Table 6 provides the basic results and estimates the flows in eq. (3). Columns (3) and (4) are familiar to us. In fact, WPOS is the hiring rate and WNEG is the separation rate I estimated in Table 1. The sum of both gives total worker turnover (WR). Thus, in an average quarter nearly 14% of workers arrive at or leave establishments. Moreover, average job creation (column 1) is only 1.3% of total employment, while average job destruction (column 2) is larger (1.9%). Thus, gross job reallocation (column 5) is 3.3% of total employment.
Worker turnover arising as a consequence of reallocation of employment positions may be related to total worker turnover: the former only accounts for one fourth of the latter. This means that the majority (75%) of observed worker reallocation reflects external rotations on positions that are neither created nor destroyed. This finding is similar to those obtained by other empirical work for OECD countries (see Table 7). As can be seen, gross job reallocation in OECD countries represents 25-40% of total worker turnover.
Table 6 also provides information on job and worker flows by type of contract. Given the findings in the previous section, that distinction makes sense, as it is expected that gross flows related to fixed-term contracts should be higher than those corresponding to permanent contracts. Some basic findings are worth noting.
First, job reallocation is only 1.6% of total permanent employment as compared with 11.2% of total temporary employment. However, job destruction accounts for a larger portion of job reallocation in the case of permanent jobs when compared with temporary jobs: 74% against 48%. The net result is a decline of permanent employment and an increase of temporary employment.
Second, total worker turnover is 2.6% for permanent employment and 56.7% for temporary employment. This means that in an average quarter a very small portion of permanent workers move, but more than half of all temporary workers arrive at [TABULAR DATA FOR TABLE 7 OMITTED] or leave establishments. This gives an idea of the short duration of many employment matches and the segmentation at work in the Spanish labour market. The result to be stressed here is that while job reallocation accounts for 60% of total worker turnover for permanent workers, that proportion is only 20% for temporary workers. Therefore, permanent contracts are mainly linked to creation and destruction of employment positions (although 40% of total worker reallocation is related to rotation among existing jobs), and fixed-term contracts are mainly used for rotation purposes, i.e. to vacate and refill existing posts.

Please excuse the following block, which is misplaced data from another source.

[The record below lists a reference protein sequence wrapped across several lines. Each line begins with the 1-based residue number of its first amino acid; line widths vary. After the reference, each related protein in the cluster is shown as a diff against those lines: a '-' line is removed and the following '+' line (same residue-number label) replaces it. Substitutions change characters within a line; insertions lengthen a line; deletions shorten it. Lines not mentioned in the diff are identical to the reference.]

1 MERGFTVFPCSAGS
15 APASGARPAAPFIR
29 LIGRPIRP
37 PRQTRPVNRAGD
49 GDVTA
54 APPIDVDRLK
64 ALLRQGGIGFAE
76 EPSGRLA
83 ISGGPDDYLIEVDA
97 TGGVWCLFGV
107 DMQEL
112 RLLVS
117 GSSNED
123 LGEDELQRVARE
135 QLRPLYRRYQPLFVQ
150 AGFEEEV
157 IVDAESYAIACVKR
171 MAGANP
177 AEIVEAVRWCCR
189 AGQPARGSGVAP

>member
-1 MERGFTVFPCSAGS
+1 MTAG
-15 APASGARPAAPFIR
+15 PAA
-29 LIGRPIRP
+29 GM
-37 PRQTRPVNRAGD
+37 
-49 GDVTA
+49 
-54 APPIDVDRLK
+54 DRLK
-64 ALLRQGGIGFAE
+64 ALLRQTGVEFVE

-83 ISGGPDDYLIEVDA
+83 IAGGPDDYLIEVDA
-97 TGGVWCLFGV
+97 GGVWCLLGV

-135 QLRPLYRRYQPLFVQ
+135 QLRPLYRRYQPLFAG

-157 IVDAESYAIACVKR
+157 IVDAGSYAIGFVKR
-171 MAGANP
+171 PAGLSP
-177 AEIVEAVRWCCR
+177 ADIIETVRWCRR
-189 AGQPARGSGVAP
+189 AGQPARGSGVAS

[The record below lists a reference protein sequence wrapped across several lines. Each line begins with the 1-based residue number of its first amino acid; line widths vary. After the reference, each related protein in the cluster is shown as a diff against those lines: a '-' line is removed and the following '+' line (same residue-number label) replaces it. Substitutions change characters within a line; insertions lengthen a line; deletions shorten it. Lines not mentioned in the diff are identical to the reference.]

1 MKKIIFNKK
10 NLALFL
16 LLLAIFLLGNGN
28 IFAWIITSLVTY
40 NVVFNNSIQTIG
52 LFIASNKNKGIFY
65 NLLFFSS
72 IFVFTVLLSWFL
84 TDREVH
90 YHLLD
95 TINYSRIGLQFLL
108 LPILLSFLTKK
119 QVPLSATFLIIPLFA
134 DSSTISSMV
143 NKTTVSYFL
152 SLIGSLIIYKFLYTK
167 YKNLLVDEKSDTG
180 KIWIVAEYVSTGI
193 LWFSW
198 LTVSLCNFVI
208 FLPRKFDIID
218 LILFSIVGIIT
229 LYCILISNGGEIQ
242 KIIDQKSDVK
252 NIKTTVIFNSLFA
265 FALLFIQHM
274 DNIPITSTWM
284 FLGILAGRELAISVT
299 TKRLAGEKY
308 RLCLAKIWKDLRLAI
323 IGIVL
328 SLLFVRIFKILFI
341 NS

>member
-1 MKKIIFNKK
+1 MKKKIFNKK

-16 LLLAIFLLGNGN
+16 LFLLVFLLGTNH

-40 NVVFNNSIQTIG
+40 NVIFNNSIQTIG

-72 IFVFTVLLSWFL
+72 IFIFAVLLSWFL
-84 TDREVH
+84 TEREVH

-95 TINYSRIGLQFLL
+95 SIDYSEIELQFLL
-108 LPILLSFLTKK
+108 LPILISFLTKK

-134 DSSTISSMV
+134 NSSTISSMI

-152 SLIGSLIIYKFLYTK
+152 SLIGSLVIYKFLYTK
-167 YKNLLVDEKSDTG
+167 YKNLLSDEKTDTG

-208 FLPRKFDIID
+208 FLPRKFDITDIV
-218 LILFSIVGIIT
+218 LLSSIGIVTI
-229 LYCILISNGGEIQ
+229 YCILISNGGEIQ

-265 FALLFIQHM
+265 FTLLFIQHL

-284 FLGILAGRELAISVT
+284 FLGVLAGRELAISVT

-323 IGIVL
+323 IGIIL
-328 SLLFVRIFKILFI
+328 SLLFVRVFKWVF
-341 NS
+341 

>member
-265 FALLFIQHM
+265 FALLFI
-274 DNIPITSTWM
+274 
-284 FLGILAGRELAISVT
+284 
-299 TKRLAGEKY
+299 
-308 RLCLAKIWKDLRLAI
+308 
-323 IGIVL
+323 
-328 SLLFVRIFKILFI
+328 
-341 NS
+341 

Finally, as a summary of previous information, the bottom row of Table 6 presents the ratio of temporary contracts' flows to permanent contracts' flows. As can be seen, worker turnover for temporary workers is 23 times the turnover for permanent workers. This is due to the enormous number of rotation flows for temporary workers. In contrast, job reallocation for temporary workers is only eight times that for permanent workers. This is due to job destruction linked to permanent positions. In the aggregate, however, fixed-term contracts also account for the majority of job creation and destruction.
5. Concluding remarks
This paper has addressed for the first time in the literature the role of fixed-term contracts in bringing about simultaneous worker flows and worker and job turnover. The analysis has been carried out for a specific group of establishments in the Spanish labour market (namely, those plants with more than 500 employees) using a database to compute gross flows of positions and gross flows of workers by type of contract. Some empirical issues related to the dynamics of labour markets with implications for economic theory and policy have been examined.